Want to know the quickest, easiest, best way to end racism? Have everyone in the nation enlist in the military!
Spending a week in South Carolina with a mixture of civilians and military, officer and enlisted, active duty and reserve, blacks, whites, Muslims, Hindu, Pennsylvania Dutch, Christians, Jews, rich, poor, educated and not so much, South Carolina native and tourist to name a few, they all had one thing in common. Color doesn’t mean a damn thing.
It all reminded me once again a lesson I learned decades ago. It was the time my son, a fourth grader, let me see that albeit unknowingly, I was teaching him to be a racist. Fortunately, it was a lesson he did not learn, but it taught me that racism is indeed a learned attitude.
I had known since before we were married that my husband, an Army veteran, was not racist, I suppose, but it simply wasn’t something we talked about. I knew there were few, if any, Blacks living in Highlands, but then, I came from Union, and other than the Vauxhall section, there weren’t many blacks there either. And that was just a section like another section where so many Irish lived, or another where all the Italians lived. And so on. Families moved close to families, friends moved closes to friends, that’s all.
These were just things you noticed, like when the daffodils come up in spring or the lilacs bloom on the highest branches first. But it simply wasn’t worth mentioning. And it wasn’t anything to talk about.
But watching the interaction this week of college kids and Sailors and Marines, with a few soldiers and airmen as well, it was so obvious that color is probably the last thing they noticed about each other. And if they did, it was only to better describe a new friend, or an old buddy.
There was the party a group from the Navy ROTC graduating class had at Steel Hand, an outstanding brewery, one of many, in Columbia. In addition to featuring dozens of varieties of beer brewed right on the spot, it also had both indoor and outdoor areas and tables for families and friends to gather, in groups large and small, for horseshoes, other games, music, dancing, and of course food and drink.
There was a group of casually clad folks ranging in age from late teens through senior citizens celebrating some event of a couple of folks among themselves. Hearing the laughter, seeing the joy, loving the outbursts of music, it was easy to grab a table near them just to hear the sheer happiness around the bar. But that wasn’t good enough for these folks. They quickly gathered us in, asked where we were from, and when they heard the military ties in our group, one of them called out to stop the music, stop the chatter, and said, “Hey., here’s a Chief! This is Chris!” And immediately the cheers started ,the fists bumped , the women run over and hugged and congratulated him, and the party instantly spread to our table. Then beyond. Then when they heard there was also a Marine in our midst, it started all over again. Young guys swapped stories of their service years with the old, experienced ones; all talked about the ships they served on, the places they were, the things, they did, the fun they had. Color didn’t matter.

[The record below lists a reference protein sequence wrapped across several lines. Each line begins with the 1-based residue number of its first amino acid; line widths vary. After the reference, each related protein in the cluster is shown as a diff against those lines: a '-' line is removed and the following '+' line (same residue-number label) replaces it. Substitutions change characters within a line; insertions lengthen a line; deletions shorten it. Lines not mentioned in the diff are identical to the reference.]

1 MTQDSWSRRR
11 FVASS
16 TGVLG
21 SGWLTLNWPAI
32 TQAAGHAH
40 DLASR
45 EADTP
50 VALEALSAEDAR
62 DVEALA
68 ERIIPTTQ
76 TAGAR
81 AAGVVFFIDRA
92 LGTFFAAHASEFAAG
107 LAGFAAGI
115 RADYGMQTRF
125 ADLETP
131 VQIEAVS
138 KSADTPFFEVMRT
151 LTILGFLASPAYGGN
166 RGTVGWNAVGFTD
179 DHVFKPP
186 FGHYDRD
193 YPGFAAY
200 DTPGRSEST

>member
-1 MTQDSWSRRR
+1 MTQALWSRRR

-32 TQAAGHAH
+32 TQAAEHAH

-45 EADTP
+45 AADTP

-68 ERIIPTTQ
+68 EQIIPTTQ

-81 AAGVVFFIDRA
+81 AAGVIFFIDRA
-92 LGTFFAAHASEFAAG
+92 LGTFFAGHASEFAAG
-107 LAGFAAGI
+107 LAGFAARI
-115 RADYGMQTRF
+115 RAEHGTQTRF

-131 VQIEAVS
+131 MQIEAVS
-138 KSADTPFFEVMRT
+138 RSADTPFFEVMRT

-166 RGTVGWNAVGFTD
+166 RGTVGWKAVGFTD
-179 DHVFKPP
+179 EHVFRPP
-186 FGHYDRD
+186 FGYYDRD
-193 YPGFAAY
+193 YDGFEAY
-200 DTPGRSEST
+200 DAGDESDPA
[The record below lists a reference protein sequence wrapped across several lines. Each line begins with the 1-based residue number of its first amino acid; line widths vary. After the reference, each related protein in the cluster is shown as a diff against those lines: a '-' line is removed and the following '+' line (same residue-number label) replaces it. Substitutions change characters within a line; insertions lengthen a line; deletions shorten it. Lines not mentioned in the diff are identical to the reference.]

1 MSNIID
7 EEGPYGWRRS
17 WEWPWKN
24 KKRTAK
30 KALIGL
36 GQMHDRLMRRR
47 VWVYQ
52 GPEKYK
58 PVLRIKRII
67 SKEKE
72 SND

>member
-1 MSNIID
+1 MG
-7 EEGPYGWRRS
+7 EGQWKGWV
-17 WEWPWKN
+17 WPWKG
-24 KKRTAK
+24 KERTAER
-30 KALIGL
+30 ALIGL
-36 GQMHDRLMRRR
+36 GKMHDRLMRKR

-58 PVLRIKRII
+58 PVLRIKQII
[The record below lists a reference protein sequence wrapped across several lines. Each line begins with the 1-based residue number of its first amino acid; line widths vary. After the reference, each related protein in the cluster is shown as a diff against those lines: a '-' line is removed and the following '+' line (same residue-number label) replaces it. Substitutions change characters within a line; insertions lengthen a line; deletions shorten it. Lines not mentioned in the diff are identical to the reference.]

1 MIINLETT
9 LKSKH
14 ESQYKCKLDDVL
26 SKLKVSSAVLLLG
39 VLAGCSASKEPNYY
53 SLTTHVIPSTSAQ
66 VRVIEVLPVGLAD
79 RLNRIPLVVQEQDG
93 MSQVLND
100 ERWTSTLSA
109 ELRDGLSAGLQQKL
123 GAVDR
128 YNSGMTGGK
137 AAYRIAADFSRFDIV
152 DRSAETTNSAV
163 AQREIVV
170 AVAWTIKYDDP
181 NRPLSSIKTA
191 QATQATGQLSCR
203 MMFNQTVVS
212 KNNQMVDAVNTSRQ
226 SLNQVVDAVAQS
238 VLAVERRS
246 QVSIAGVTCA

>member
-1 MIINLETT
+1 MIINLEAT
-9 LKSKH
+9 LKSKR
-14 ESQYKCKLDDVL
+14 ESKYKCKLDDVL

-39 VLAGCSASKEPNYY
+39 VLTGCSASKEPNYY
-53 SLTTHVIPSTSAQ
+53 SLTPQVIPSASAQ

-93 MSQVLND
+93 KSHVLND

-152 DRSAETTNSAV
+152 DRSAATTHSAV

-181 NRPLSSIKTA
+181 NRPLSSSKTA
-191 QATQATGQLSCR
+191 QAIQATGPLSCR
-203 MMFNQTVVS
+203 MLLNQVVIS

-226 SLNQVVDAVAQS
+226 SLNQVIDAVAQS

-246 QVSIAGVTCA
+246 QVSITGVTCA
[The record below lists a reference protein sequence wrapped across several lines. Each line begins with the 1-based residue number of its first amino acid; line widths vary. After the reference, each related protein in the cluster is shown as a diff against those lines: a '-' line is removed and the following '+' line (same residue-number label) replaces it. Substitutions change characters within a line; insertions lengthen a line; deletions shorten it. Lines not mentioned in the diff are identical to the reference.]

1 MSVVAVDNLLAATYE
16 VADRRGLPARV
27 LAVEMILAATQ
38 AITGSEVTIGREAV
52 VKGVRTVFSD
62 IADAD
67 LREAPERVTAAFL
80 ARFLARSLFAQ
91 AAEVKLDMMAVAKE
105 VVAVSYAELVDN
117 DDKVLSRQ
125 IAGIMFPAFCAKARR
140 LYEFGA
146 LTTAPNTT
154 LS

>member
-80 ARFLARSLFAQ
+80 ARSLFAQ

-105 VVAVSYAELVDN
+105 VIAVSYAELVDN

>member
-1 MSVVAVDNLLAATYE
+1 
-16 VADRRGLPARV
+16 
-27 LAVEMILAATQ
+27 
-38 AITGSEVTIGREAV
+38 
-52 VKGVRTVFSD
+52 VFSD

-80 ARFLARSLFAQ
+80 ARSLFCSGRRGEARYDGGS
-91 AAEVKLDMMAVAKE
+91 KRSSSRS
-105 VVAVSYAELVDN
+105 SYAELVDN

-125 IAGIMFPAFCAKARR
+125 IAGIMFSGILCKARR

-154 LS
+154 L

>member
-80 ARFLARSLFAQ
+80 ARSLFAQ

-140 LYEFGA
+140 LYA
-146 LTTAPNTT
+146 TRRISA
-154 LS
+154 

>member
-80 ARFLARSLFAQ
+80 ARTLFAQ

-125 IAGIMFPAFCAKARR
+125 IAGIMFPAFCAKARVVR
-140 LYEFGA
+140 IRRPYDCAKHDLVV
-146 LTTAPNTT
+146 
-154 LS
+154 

Outside in the roofed in open area, it was the same way. No one cared about color, no one cared about what sex people were, no one cared where you came from or what you did for a living. It was all about simply liking to spend some time with someone they may or many not ever see again. We learned one of the females had just picked up Master Chief, one of the guy had just made Senior Chief. Both made it because of talent and hard work. They were two different colors.
It was typical throughout the week. Easy to see people of all colors and dress hugging each other, laughing together, eating in some of Columbia’s great restaurants, or shopping in their stores.
They say the Civil War is not over in the South, Nor will it ever be to some people. But put it all in the hands of the military where people of all colors work together, where their lives sometimes depend on each other, where each knows he has to carry his own load and be ready to share the load of someone in need.
It’s a great lesson the US military teaches without even realizing it. Just like the lesson I almost, but fortunately never taught, without even realizing it so many years ago.
Jimbo had a new kid in his class at OLPH. For weeks, all I heard about was Byron. Byron was wonderful, Byron could do anything, Byron could jump higher, run faster, had more fun, learn more than anybody. Byron and Jimbo obviously became fast friends. I knew Byron’s dad was in the Coast Guard at Sandy Hook, so at Jimbo’s request, I called Bonita, his mom, and made arrangements for him to come to our house after school for an afternoon of play, then Bonita would pick him up later.
The afternoon was wonderful; Jimbo and Byron played in the backyard, Jimbo showed his friend all his pets, they got together with Jimmy and Bobby and Chris and played ball in the school playground. At the end of the afternoon, when Bonita picked up Byron there were shouts and claps and backslaps all around as the kids knew they would do this again and again.
At supper, rehashing the fun time they had, I casually said to Jimbo, “I didn’t know Byron was black.” Jimbo didn’t miss a beat, didn’t stop eating, he simply responded to me with “is he?” I swallowed hard with shame at what I had almost done.
As for Jimbo? Of course he carried his same nonchalance at a person’s color with him into the Marine Corps where he found just about everyone else with whom he served felt the same way.